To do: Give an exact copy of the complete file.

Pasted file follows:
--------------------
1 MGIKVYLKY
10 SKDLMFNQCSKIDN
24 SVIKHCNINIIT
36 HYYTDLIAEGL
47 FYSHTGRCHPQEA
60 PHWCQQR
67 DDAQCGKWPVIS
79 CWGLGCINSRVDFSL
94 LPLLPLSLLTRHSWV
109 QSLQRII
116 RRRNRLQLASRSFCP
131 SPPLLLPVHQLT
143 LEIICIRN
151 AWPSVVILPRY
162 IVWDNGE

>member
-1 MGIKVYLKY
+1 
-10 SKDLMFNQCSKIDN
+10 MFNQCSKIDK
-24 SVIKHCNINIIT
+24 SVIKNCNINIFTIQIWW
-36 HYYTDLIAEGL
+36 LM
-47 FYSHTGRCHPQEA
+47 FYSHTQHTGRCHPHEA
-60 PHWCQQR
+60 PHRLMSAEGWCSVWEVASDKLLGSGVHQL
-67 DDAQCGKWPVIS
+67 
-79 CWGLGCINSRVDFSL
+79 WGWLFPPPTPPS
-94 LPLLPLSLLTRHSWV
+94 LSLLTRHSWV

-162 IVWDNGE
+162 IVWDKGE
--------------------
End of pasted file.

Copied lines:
1 MGIKVYLKY
10 SKDLMFNQCSKIDN
24 SVIKHCNINIIT
36 HYYTDLIAEGL
47 FYSHTGRCHPQEA
60 PHWCQQR
67 DDAQCGKWPVIS
79 CWGLGCINSRVDFSL
94 LPLLPLSLLTRHSWV
109 QSLQRII
116 RRRNRLQLASRSFCP
131 SPPLLLPVHQLT
143 LEIICIRN
151 AWPSVVILPRY
162 IVWDNGE

>member
-1 MGIKVYLKY
+1 
-10 SKDLMFNQCSKIDN
+10 MFNQCSKIDK
-24 SVIKHCNINIIT
+24 SVIKNCNINIFTIQIWW
-36 HYYTDLIAEGL
+36 LM
-47 FYSHTGRCHPQEA
+47 FYSHTQHTGRCHPHEA
-60 PHWCQQR
+60 PHRLMSAEGWCSVWEVASDKLLGSGVHQL
-67 DDAQCGKWPVIS
+67 
-79 CWGLGCINSRVDFSL
+79 WGWLFPPPTPPS
-94 LPLLPLSLLTRHSWV
+94 LSLLTRHSWV

-162 IVWDNGE
+162 IVWDKGE